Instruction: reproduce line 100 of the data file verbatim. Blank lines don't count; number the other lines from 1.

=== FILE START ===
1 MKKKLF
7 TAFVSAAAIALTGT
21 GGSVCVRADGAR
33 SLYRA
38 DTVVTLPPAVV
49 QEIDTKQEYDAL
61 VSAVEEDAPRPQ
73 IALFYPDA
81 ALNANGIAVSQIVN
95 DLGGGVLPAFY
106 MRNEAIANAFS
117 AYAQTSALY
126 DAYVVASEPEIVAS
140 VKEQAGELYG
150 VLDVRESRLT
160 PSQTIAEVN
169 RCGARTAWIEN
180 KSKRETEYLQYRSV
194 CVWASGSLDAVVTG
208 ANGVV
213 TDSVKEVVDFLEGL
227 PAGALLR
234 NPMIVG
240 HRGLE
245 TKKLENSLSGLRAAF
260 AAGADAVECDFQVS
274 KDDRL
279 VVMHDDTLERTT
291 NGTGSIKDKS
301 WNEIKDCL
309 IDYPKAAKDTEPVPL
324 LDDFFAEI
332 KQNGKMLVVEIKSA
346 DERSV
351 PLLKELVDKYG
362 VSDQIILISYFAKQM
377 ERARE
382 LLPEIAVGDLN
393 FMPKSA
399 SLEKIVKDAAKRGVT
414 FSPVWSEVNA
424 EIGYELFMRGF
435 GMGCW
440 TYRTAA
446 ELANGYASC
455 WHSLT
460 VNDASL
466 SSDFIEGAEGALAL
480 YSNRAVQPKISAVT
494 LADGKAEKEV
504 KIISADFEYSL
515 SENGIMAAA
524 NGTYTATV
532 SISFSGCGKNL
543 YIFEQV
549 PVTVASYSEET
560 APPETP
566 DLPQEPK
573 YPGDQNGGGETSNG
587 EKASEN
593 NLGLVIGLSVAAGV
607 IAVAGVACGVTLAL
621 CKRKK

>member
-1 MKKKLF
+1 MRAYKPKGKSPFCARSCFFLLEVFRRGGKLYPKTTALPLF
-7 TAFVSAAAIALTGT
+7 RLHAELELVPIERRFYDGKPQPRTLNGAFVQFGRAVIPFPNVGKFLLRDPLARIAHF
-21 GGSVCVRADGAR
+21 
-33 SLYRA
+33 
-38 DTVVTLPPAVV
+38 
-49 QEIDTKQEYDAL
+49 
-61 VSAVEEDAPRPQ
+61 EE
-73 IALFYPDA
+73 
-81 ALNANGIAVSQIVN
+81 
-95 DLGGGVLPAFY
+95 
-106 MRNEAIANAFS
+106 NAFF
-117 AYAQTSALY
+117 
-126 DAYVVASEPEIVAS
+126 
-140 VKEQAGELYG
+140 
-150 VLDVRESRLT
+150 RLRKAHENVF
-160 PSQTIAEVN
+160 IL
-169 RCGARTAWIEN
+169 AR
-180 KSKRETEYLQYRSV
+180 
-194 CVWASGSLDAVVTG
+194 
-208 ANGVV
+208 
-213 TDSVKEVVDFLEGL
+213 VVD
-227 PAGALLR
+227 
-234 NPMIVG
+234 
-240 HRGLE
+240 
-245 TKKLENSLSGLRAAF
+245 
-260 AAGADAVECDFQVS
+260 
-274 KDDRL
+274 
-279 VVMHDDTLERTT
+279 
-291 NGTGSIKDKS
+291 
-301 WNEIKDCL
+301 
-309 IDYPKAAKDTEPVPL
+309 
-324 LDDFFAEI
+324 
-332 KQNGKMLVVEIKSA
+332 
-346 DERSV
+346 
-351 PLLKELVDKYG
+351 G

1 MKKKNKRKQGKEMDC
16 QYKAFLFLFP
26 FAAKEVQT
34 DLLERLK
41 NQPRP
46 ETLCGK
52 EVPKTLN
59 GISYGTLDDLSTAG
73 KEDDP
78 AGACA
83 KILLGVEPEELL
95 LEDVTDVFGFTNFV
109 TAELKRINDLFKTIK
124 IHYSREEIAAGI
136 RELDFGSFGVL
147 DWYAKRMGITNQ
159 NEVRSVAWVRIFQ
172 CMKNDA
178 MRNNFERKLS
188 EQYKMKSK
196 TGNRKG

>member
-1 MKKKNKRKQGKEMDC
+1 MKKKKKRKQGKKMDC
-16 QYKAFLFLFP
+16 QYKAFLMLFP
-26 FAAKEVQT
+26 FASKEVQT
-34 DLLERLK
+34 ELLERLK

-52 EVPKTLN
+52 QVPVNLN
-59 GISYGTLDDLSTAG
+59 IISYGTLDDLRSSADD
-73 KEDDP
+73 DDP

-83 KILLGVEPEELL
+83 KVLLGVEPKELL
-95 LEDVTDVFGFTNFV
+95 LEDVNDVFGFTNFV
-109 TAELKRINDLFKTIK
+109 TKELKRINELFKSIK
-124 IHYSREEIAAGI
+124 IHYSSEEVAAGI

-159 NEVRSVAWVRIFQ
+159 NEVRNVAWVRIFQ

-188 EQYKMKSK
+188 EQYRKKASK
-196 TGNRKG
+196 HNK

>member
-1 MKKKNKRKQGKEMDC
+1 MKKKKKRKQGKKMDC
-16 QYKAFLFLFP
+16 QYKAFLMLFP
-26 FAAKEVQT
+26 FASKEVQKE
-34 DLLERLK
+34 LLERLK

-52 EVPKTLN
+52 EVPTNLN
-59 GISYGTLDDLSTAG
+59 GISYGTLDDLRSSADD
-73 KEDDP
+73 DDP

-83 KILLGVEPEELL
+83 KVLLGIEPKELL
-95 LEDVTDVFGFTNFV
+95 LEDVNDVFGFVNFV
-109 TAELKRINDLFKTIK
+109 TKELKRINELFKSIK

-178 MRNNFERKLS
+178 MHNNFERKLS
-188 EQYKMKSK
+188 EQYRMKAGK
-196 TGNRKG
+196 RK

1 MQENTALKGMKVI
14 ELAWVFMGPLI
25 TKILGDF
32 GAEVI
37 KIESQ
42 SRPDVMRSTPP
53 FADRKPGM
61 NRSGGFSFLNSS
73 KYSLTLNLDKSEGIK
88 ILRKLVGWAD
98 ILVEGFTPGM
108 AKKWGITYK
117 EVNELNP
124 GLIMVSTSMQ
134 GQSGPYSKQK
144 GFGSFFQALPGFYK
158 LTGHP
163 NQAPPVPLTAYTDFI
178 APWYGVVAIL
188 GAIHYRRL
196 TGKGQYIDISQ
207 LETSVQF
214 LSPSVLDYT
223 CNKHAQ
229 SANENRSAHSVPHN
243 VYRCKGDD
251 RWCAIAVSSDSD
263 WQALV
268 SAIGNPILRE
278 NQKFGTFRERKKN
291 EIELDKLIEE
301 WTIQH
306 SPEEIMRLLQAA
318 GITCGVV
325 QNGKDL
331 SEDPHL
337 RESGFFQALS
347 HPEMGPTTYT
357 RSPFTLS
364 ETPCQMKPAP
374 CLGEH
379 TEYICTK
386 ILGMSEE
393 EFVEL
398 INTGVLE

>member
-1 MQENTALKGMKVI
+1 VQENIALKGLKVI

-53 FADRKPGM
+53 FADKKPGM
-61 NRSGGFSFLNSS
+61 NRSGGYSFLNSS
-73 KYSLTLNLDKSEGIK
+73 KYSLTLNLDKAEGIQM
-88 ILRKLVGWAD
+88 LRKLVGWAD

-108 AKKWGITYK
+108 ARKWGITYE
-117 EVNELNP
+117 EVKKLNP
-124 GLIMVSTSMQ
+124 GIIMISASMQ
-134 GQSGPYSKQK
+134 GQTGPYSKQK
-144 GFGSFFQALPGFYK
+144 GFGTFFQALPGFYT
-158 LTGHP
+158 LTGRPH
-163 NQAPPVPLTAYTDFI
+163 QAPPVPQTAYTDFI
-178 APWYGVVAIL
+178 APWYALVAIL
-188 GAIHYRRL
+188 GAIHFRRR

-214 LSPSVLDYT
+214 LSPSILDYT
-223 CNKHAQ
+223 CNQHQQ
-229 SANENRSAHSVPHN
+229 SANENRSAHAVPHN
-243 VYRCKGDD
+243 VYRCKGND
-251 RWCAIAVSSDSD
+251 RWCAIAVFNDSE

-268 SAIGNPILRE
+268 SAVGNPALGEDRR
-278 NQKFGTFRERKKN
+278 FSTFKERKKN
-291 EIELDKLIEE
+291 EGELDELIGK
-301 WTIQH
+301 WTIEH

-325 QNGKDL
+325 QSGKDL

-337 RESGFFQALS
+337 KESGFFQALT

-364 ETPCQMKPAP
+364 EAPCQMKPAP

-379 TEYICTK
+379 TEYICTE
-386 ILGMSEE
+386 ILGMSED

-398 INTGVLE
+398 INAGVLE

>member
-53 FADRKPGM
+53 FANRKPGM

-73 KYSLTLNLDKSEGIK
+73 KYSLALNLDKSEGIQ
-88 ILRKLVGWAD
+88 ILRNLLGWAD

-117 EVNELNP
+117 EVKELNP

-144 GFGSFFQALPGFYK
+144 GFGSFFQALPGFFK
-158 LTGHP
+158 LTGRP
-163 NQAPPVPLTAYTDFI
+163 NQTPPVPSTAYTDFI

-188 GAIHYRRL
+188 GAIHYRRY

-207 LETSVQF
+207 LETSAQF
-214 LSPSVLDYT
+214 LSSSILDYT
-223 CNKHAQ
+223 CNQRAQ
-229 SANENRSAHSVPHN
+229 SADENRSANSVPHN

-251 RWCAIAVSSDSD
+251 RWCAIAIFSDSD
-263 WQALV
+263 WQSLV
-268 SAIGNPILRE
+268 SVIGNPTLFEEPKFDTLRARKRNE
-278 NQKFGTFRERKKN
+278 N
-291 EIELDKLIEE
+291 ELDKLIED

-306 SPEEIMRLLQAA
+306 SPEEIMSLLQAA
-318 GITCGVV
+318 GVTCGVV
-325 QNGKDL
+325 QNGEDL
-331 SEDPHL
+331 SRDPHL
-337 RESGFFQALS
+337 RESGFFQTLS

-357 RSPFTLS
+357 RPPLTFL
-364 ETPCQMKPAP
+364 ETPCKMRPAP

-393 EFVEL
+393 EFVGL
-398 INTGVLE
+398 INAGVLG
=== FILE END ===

+180 